BREATHING QUEER AIR
Published Date: Jun. 23 2022
Image: Photo Credit: Cordeley Samuels
From a distance, this project manifests as dots of colour along a walkway. In this section of Seneca Park, (also known as Étienne Brûlé Park), the planters register as circles of white, blue, and pink solidifying amongst the tattered grass as one wanders down the ramp from Old Mill Rd.
Started in 2021, Queering Place is a public art project from SKETCH Arts that, working with 2SQTBIPOC Artist-Stewards in Residence, asks what it means for a place to be queer, how nature can be incorporated into the healing and nurturing of queer communities. It stretches across the boundaries of the city, centering itself with a medicine wheel in the Fort York Garrison Common and creating touchpoints to the north, east, south, and west through planter installations.
For this post, I have gone to the western point, inside Ward 3, Etobicoke-Lakeshore. The seven planters are dotted across a slit of grass that bisects the path, their interiors holding native plants cultivated with care (strawberry, liatris, sage), the outer skin stamped with QR codes that invite visitors to investigate. Scanning them will link to audio accompaniments from the artists, an invisible soundscape for discovery; on my visit I stood amongst the planters to listen as I took solace from the light rain.
The Gathering Space (recording one, excerpt): “Queers, like many other communities that have been intensely marginalized, have been dispossessed from our relationships to place, to land. We still think and feel like we only exist in bars, which are great . . . but I also want to have a garden.”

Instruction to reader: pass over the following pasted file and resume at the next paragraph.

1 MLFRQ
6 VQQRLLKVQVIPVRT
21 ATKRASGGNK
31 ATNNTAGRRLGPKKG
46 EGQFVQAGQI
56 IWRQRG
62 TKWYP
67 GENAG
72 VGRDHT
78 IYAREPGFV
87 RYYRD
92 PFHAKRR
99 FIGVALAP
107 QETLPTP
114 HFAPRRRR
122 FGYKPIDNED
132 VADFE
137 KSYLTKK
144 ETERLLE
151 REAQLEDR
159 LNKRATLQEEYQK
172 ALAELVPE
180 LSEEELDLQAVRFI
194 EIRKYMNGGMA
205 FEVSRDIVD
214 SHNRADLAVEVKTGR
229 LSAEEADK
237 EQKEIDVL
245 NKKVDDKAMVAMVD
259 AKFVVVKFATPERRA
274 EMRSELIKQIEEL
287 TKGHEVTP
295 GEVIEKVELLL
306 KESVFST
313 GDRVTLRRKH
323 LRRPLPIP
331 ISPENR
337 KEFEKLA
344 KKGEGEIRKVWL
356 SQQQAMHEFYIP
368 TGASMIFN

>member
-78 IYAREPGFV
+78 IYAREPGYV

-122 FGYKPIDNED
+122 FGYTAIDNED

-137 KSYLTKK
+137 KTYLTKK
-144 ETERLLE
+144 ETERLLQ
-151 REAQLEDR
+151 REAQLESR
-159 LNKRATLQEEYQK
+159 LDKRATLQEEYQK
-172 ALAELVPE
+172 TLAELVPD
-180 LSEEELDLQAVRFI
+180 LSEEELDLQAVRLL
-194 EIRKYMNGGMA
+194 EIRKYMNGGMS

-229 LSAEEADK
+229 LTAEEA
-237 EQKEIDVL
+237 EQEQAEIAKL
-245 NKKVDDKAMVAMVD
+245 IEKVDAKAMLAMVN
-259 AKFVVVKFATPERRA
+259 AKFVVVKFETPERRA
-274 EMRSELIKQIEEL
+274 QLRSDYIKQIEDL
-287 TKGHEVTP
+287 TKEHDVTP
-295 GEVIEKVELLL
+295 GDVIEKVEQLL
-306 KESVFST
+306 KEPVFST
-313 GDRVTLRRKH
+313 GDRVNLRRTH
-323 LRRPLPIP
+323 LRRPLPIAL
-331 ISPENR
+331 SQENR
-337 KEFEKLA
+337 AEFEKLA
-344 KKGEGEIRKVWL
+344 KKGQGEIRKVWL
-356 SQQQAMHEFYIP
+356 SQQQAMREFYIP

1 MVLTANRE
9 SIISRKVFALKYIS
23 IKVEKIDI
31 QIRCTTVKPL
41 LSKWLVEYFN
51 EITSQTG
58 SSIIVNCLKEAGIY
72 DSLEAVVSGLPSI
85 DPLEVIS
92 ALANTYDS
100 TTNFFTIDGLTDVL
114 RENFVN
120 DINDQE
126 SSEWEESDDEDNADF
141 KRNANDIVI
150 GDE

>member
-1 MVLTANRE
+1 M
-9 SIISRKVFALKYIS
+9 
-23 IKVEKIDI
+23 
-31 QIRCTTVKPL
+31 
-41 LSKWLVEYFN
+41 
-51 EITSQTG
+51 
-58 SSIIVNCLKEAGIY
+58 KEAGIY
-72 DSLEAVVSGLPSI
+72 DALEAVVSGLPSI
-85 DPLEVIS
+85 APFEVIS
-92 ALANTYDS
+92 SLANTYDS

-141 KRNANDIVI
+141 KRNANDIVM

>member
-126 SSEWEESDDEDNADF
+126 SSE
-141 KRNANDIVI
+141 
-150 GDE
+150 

Zephyr (recording two, excerpt): “Queerness to me has existed in so many formats and so many spaces, whether they are literal physical spaces or not.”
Dirt in my Nether Regions (recording three): impromptu communal singing, an expression of queer radiance
(and in the background of each recording, there is joyous laughter.)
The feeling I am left with when viewing this project is hope – I leave lighter than I entered, knowing these leaves have nurtured me as well. Often times, queer art is narrowed down to or defined by how we are externally identified, a contrast of explicit sexualism and suffering. Instead, this project approaches the queer needs first; it identifies queerness as a unique way of being in this world, one that needs to be nurtured. It asks the question what is queer healing and where does it start? and, in turn, answers right here.
More than any other work, I highly recommend you experience at least a part of queering space for yourself – travel to the nearest touchstone to walk and listen. Spend a day to see them all. Immerse yourself in gentle queerness